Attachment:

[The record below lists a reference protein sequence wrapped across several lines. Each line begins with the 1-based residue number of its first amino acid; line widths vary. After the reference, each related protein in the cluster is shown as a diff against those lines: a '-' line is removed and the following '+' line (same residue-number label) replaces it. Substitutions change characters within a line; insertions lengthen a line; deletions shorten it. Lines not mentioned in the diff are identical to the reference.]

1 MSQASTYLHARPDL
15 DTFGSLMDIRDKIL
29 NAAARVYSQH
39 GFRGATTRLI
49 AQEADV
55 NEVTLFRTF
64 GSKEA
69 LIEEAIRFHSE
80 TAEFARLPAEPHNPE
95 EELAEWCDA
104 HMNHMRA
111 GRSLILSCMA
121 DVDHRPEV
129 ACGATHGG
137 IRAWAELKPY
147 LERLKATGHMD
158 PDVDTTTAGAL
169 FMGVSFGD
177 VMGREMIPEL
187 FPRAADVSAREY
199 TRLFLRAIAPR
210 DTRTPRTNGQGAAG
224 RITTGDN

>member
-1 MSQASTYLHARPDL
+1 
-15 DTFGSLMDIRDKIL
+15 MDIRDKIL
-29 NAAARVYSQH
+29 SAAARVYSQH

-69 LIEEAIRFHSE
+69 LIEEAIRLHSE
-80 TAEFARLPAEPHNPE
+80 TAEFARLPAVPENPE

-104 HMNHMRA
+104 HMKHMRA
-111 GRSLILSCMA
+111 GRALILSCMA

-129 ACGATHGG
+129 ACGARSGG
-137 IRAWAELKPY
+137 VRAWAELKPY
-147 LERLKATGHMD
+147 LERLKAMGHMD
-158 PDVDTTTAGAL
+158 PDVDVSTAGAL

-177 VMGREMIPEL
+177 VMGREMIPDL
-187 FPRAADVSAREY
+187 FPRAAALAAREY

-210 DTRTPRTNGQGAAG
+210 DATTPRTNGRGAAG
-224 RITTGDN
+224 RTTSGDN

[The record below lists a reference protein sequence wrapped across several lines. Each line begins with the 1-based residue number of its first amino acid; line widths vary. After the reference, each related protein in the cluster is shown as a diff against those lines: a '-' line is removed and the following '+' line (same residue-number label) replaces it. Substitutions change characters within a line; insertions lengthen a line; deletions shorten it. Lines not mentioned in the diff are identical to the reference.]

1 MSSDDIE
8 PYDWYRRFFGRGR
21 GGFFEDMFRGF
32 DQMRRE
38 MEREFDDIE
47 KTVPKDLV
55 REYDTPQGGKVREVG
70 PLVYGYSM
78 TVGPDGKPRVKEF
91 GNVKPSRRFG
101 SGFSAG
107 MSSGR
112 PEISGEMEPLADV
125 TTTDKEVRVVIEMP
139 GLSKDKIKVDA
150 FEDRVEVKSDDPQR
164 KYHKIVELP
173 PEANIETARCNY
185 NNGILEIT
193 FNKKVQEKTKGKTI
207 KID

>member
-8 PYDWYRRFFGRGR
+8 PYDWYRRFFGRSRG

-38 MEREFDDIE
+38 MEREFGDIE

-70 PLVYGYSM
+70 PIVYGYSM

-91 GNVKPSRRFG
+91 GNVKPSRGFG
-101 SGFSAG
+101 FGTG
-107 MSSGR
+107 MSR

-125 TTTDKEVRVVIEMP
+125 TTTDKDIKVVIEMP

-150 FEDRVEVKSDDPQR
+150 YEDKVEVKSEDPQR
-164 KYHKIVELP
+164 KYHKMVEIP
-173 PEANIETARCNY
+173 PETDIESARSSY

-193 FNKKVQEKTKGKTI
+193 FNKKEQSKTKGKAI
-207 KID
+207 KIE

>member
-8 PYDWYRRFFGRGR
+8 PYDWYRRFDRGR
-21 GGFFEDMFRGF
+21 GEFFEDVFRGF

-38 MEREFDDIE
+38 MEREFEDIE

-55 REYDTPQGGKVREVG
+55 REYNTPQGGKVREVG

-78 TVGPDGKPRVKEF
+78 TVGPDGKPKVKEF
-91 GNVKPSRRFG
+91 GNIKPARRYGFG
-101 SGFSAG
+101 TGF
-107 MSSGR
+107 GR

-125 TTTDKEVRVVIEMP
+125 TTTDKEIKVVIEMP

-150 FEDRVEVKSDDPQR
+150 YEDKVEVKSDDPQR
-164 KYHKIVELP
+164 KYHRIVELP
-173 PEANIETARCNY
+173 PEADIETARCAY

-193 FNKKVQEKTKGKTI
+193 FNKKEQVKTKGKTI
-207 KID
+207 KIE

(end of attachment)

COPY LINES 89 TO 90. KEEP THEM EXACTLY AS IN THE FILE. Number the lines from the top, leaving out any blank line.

-107 MSSGR
+107 MSR